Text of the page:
Capitalist modes of value based on productivity weren’t present. We were all a team. I miss the connectivity and togetherness, and genuine selflessness.

Refreshingly reciprocal, I heard more than once someone utter in amazement, “This is the future!”

North Dakota Sunset

A couple of days after returning, I found myself in the Powell BART station in downtown San Francisco. As I walked down the corridor leading from the escalator to the train entrance, I saw people, homeless, downtrodden, without; and I watched so many people, including myself, just passing them by. Aside from the occasional recognition, head nod, or doling out of change and restaurant leftovers when a particular person’s gaze or voice can break through the facade to my heart, that’s how I’ve been socialized to act. Dozens upon dozens, hundreds upon hundreds, thousands upon thousands of people passing right by each other. Every day. Life in that moment felt so impersonal and disconnected.

I wished there was a plug I could pull out of the wall to slow things down. To momentarily put a clog in the capitalist wheel that drives us and motivates us, that is our Sacred Fire.

In Standing Rock, I experienced a personal and social shift. I realized I could slow down, be more intentional about building community, not only in my close-knit circles, but in my neighborhood and larger community. And I’m shifting from a solidarity mindset to one of joint struggle with the water protectors of Standing Rock.

Black Lives Matter members came from the Bay Area, New Jersey, Nashville and DC.

I want to share seven things I learned while in Standing Rock of ways that if you so choose, you can be in joint struggle too:

  1. Pray. Whatever that means to you. Be in moments of reflection and positive intention for the people on the ground fighting this struggle, and think intentionally about how you can most have an impact. For me, this entails sitting in quiet moments of gratitude and intention.
  2. Contact your Senators. Let them know you think they need support #NoDAPL.
  3. #DefundDAPL. A total of 38 banks have committed 10.25B in loans and credit to fund the Dakota Access Pipeline. Discontinue business with financial institutions that fund DAPL and other pipelines. Tides is having conversations about how we can do this and we are challenging ourselves to rise to this task.
  4. Understand whose land you’re on. We were socialized in the American school system to devalue and flat out disregard Indigenous culture, history, and struggle. Do you know the tribes or nations who were the original inhabitants of the land you are occupying? Are they still around? If not, have they been forcefully relocated or pushed out in another way?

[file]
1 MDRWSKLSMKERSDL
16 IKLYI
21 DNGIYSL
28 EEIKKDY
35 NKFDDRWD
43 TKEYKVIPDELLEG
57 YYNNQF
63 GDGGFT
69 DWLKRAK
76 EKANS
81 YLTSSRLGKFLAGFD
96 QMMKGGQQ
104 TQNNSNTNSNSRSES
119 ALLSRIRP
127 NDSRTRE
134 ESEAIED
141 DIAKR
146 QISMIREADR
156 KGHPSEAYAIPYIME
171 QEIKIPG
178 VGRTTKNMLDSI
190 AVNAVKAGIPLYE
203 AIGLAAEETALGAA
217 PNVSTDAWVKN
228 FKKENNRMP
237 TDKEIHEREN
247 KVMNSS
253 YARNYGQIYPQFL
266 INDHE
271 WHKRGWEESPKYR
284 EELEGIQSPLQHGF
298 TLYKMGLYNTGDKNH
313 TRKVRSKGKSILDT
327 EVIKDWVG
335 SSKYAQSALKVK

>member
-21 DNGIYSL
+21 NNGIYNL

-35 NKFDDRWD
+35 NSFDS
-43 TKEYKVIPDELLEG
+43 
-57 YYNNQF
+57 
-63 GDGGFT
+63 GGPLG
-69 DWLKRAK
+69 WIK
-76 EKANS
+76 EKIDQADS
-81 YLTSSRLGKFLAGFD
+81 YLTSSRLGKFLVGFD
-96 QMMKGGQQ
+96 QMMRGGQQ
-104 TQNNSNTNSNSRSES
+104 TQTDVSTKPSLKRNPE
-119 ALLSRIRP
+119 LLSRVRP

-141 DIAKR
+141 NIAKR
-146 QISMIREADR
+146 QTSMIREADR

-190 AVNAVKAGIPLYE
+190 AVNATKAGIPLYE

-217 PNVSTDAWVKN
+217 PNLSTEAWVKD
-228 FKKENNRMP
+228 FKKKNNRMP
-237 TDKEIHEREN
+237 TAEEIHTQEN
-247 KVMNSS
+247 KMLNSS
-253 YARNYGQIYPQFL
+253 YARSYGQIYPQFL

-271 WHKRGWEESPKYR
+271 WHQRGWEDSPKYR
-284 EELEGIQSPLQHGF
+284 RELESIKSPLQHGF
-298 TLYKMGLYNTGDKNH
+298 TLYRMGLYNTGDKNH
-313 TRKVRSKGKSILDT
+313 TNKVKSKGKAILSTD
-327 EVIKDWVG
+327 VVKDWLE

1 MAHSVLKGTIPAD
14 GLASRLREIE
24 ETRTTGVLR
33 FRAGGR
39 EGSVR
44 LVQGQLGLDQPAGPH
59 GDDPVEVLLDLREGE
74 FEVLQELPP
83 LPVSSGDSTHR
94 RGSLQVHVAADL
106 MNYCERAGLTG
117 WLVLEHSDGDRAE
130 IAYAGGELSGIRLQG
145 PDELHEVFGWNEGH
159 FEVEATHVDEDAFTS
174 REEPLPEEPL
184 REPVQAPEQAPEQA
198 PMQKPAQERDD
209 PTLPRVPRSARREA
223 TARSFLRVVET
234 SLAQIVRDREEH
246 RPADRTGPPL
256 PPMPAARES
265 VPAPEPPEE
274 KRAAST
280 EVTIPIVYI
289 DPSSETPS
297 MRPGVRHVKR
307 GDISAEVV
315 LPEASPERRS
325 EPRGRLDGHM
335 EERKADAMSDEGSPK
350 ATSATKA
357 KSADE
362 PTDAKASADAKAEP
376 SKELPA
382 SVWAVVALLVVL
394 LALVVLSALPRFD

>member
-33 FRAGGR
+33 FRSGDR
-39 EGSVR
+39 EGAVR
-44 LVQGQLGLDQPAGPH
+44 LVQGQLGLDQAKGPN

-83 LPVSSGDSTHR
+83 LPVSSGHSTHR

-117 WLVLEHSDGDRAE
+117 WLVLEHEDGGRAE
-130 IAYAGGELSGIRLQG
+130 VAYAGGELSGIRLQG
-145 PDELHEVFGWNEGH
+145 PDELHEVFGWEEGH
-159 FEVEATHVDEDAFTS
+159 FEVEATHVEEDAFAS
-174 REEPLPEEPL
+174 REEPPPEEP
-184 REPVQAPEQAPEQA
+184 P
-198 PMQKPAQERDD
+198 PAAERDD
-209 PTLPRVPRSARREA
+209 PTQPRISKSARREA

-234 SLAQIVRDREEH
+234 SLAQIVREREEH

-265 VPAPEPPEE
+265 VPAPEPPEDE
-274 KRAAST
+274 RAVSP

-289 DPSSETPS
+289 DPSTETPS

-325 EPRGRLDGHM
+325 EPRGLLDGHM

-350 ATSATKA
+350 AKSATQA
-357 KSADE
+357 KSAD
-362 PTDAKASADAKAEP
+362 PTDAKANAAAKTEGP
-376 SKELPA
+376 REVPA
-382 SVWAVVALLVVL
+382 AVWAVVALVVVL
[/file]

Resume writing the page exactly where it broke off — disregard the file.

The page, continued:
5. Engage in local struggles. There are ongoing indigenous-led struggles for land and self-determination. Learn about the ones in your region. Here in the Bay Area, I learned about the Ohlone Shellmounds, which contains the ancient monuments and resting places of the Chochenyo Ohlone Nation, as well as Emeryville Mall, a one million-square-foot self-proclaimed “urban village including retail, residential, hotel and entertainment offerings, located at the foot of the Bay Bridge.”
  6. Donate money. Needs are constantly changing so do your research. Connect with folks on the ground to determine best way to direct monetary resources.
  7. Decolonize your mind. Raising your decolonial consciousness is the process of unlearning almost everything we’ve been taught, including the colonialist, white supremacist standard of how we’re supposed to act to be accepted. We have to unlearn systems, ideologies, and structures like capitalism, productivity, and patriarchy. As someone noted in one of the daily decolonization meetings we had, it takes a lot of intentional, hard work. Here’s a good place to start learning.

Ultimately, show up in whatever way feels best for you. Add your ideas in the comments section below.

Mni Wconi! Water is Life!

Kathryn Snyder is Senior Advisor at Tides and The Advocacy Fund, the 501c4 of Tides. Kathryn is also a member of the California State Bar and graduated with a Juris Doctor from University of San Diego School of Law where she was a member of USD Law’s nationally ranked Mock Trial team, President of the Black Law Students Association, and co-founder of USD Law’s Diversity Committee. Kathryn served on the Board of Directors for the San Francisco Lesbian, Gay, Bisexual, Transgender Community Center, as a CASA (Court-appointed special advocate), and is a member of Black Lives Matter Bay Area and black.seed, a black liberation collective. Prior to law school, Kathryn received a Bachelor of Arts in Sociology, Bachelor of Science in Human Development, and a Minor in Communication from University of California, Davis. Email Kathryn at [email protected].